Media CEOs don’t run their companies by themselves. Having looked at chiefs whose pay is out of whack, and those who are paid the most, here are others of note: the five best compensated company chairs, COOs, CFOs, and General Counsels as well as 10 other execs with standout compensation. We find that the five highest paid chairs collectively made $106.5M (+4.1% vs. 2011), with the COOs at $136.2M (+7.5%), CFOs at $77.9M (-15.0%), and General Counsels at $42M (+6.4%). Keep some caveats in mind with these results: I looked only at chairs who aren’t also CEOs, and there aren’t that many. (To avoid duplication, I combined the compensation that Sumner Redstone collected at CBS and Viacom, and that Charles Dolan received at Cablevision and AMC Networks.) Also, it’s often hard to define the roles that execs play. For example, Disney and Comcast don’t list a COO and Comcast’s CFO is also the Vice Chairman. So these compensation figures from company proxy statements can help you to see how the media power elite stack up, but only tell part of the story. Finally, remember that the SEC requires companies to provide compensation information for their five top executives. It’s safe to assume that several unlisted execs at big companies were paid more than some listed execs at smaller ones. Here’s how some of media’s top non-CEOs fared in 2012:
Less than two months after a judge entered a not guilty plea for him, James Holmes now wants to claim not guilty by reason of insanity. In a not unexpected filing today, lawyers for the accused Aurora theater shooter say they will formally request the plea change at a May 13 hearing. Holmes is accused of killing 12 moviegoers during a shooting spree last summer at a Cinemark theater midnight showing of The Dark Knight Rises. He is charged with 166 counts of murder, attempted murder and other crimes.
Add Cinemark to the list of exhibition chains licking their wounds from the weak Q1 box office. The company reports this morning that it generated net income of $33.1M, -22.9% vs the period last year, on revenues of $547.8M, -5.4%. The revenue figure was slightly short of the $550.4M that analysts anticipated. But earnings at 28 cents a share beat forecasts for 24 cents. Admissions revenues fell 6.4% to $349.4M as a 6.7% drop in worldwide attendance to 57.4M wiped out the 1 cent gain in the average ticket price to $6.09. And concession revenue fell 4.1% to $172.4M, even as average sales per patron rose 8 cents to $3. All of the fall-off in attendance took place at domestic theaters (-13% to 34.7M) while Cinemark’s international ones were up 4.8% to 22.8M.
No surprise about who topped the list of 2012′s highest paid CEOs at the media companies whose compensation practices I track most closely. (See here for an explanation). CBS’ Les Moonves returns to the head of the pack with $62.2M, even though his package was 11.1% smaller than it was in 2011. That was an anomaly: The top 20 collectively made $542.7M, up from $416.6M in 2011, according to company proxy statements filed at the SEC. It took $25.9M to crack the Top 10 — last year Time Warner Cable’s Glenn Britt made it with $16.4M. The most notable change in this year’s list vs 2011 is the jump by Liberty Media’s Greg Maffei to No. 2 from No. 28 as his company adjusted stock options just in case the feds change the corporate deduction this year for performance-based compensation.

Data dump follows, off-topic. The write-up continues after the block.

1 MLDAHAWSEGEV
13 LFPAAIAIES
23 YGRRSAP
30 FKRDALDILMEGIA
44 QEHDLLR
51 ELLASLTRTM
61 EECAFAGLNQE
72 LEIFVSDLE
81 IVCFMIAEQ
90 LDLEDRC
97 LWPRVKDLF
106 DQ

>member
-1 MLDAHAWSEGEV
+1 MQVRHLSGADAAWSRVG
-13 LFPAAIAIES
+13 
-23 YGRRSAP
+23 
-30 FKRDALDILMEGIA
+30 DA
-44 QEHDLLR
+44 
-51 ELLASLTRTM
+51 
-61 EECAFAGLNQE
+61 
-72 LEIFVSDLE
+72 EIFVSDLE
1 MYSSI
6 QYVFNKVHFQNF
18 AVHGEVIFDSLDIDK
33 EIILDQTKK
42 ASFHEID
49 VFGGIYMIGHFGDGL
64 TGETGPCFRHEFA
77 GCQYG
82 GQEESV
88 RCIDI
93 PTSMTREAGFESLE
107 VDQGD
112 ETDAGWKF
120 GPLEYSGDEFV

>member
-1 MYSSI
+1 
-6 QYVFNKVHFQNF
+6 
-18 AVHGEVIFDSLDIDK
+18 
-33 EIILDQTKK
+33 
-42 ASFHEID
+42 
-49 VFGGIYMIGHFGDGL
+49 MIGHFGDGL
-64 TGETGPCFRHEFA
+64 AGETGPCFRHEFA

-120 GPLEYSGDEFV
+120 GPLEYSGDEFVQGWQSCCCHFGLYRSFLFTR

Yahoo’s Marissa Mayer also joins the top 10 following her move there from Google. Her appearance also highlights a quirk in this year’s list which has more CEOs than companies: Yahoo had three CEOs last year (Mayer is still there) and there were two apiece at Sirius XM (James Meyer replaced Mel Karmazin) and Cinemark (Tim Warner is now in charge). Also, remember that this list just includes corporate CEOs, not division chiefs or board chairs. I’ll be back soon with a list of the highest-paid media execs. The numbers on the right are the amount in millions of dollars for the total compensation as reported by each company.
Here’s our list of 2012′s highest-paid media CEOs:
Legislators and theater owners may be worried about the health of the moviegoing public, but vendor trends indicate audiences have other priorities. New sugary desserts joining conventional candy and ice cream offerings include milkshakes and s’mores, with many companies moving toward self-service machines. Those machines come at a high price point, however, but cut down on the costs of manpower behind the counter. That’s become a trend too, with exhibition execs attending CinemaCon this week quietly planning to cut hours for part-time employees to less than 30 hours a week in order to avoid paying for their health care under ObamaCare.
The self-serve milkshake vendor F’real is attempting to break into the movie theater racket after placing their units in 7500 locations in North America, according to the company. What’s paved the way is Coca-Cola’s Freestyle machine, which allows customers to choose from hundreds of flavored soda combinations in a single unit. Theaters have been slow adopters of Freestyle, execs told me, because it alters the traditional behind-the-counter workflow of concessions counters. But with 14K units and counting springing up across the country and increasingly in major chain theaters, the long-developing technology is catching on.